Legs wide opened, no longer caring about discretion and privacy, I screamed. I screamed and squeezed my mother’s hand as my doctor coached me, convinced me to push a second time. I pushed, allowing the dizziness to invade me, shortness of breath, and impatience to escape me. I pushed, screamed, and squeezed. I felt my screams come from my toes, sounding like that of a madwoman. I sounded angry. I sounded as if pain had wretched my entire 19 year old body, from the roots of my hair to the toes of my feet. And with the third push, that seemed to last for an hour, I gave birth. I was a brand new, unwed statistic, to a beautiful little girl that would teach me how to laugh a laugh I had never laughed and show I pride I did not know I owned.
Moments later, my obstetrician announced a fact that I had been aware of for months now and had searched relentlessly for the perfect name for that fact.
Dr. Banneker said “it’s a girl.”
I smiled and waited patiently for him to place her in my arms. I wanted to see her. I had become impatient in those last months of my pregnancy just to see her, hold her, smell her, touch her tiny nose, kiss her tiny eyes. And he did. He placed her right in my arms. And as if I had been a mother before, as if she were not my first child, I cradled her, held her close, just like a mother would do. Just like my mom had done to me even in my older ages, cradled me, as if to keep me safe from the horrid world around us. I cradled my new baby girl. And I cried. She was beautiful. I cried a river of tears. The name I had chosen for my baby girl would be Jalen.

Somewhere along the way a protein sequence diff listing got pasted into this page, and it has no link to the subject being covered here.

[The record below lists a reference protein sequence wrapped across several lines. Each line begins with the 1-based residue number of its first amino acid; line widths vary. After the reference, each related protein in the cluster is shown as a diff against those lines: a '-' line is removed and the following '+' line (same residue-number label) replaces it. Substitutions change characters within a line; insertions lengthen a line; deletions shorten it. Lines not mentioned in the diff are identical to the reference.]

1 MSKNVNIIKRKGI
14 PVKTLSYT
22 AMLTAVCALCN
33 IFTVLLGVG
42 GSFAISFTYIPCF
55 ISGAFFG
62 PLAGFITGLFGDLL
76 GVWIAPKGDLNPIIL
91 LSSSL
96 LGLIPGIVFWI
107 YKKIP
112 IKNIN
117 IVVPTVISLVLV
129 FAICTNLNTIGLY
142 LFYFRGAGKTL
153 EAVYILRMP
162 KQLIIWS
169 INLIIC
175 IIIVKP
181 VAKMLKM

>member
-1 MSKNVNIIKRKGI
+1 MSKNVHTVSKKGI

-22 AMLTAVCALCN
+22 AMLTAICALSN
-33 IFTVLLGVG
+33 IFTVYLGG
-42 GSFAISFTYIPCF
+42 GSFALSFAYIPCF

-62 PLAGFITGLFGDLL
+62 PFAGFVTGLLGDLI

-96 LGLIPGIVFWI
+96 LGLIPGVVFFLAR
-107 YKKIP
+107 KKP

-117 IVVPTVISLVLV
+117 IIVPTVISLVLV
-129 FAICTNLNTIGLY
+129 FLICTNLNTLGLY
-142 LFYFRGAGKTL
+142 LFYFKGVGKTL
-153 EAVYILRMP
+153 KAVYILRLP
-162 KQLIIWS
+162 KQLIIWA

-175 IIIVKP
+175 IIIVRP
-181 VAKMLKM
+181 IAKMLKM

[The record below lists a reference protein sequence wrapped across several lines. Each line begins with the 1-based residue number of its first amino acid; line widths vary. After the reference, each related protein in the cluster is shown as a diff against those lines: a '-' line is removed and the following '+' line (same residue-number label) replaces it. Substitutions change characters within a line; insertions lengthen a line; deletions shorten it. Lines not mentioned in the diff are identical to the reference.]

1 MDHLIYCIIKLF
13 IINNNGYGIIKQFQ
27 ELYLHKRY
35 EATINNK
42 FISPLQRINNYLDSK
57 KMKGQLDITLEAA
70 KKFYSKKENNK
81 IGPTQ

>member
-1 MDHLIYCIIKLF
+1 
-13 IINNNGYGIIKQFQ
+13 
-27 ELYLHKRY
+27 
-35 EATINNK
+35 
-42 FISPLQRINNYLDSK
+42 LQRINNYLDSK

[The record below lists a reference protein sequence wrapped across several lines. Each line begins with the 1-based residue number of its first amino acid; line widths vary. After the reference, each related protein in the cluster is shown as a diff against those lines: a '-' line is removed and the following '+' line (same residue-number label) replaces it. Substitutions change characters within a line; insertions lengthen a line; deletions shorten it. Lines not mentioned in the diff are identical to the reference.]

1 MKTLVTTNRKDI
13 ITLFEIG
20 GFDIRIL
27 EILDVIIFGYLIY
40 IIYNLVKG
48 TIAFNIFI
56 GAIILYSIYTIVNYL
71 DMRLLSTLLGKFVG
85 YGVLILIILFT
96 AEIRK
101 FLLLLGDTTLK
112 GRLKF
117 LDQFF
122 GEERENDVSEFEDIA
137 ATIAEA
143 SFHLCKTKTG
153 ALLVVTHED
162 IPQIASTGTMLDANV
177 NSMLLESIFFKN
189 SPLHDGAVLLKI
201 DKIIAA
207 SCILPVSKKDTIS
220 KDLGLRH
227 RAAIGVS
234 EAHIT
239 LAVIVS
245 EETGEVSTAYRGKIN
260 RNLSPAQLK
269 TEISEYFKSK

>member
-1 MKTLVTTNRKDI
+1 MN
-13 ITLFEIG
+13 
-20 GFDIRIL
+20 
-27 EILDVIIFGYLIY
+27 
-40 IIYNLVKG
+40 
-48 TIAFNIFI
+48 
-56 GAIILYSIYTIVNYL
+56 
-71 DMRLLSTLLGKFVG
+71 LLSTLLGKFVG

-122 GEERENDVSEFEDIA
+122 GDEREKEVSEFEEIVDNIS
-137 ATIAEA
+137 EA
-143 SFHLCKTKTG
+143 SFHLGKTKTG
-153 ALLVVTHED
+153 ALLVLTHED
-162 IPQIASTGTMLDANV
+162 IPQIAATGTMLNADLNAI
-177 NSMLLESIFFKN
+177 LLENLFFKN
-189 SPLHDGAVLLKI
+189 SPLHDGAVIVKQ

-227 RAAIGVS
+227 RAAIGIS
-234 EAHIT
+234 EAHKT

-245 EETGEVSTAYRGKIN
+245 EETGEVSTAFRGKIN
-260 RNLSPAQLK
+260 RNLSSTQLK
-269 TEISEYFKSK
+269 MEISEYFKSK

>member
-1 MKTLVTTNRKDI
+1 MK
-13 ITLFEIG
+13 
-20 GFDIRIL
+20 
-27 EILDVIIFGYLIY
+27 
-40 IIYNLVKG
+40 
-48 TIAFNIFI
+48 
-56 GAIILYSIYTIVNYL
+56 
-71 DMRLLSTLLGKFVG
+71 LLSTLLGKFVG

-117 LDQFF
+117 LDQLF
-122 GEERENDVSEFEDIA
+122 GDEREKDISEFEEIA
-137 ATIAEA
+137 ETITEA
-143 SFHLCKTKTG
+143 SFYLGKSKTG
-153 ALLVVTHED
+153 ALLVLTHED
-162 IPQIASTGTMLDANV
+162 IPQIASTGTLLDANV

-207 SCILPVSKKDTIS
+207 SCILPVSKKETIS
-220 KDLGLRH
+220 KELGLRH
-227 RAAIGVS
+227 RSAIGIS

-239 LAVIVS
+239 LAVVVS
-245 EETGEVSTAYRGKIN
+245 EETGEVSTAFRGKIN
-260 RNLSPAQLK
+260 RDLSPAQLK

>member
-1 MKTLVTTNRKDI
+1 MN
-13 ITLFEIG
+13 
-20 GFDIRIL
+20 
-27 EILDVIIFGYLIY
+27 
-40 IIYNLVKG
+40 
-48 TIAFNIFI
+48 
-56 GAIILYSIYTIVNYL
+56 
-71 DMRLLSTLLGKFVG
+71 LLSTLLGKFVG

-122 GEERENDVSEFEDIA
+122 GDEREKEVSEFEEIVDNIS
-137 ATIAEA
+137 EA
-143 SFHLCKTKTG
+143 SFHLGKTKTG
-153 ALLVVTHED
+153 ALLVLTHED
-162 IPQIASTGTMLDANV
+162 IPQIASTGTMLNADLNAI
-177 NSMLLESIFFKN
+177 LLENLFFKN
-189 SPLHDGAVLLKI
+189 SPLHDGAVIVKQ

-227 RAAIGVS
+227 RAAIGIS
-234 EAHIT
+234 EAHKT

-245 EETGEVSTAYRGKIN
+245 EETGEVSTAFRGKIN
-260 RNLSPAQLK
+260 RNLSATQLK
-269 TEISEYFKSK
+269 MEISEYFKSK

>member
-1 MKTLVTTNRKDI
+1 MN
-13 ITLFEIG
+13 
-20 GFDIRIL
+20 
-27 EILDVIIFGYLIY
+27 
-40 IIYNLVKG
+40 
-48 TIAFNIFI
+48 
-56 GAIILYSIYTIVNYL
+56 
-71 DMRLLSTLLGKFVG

“Hello Jalen.” I said, smoothing her head of curly hair. “I’ve been very anxious to meet you young lady.”
Dr. Banneker said “Miss Nelson, we will have to take this little lady to have her examined and cleaned up. I promise, we will bring her back as soon as we are done. You should take a short nap, maybe call her father to...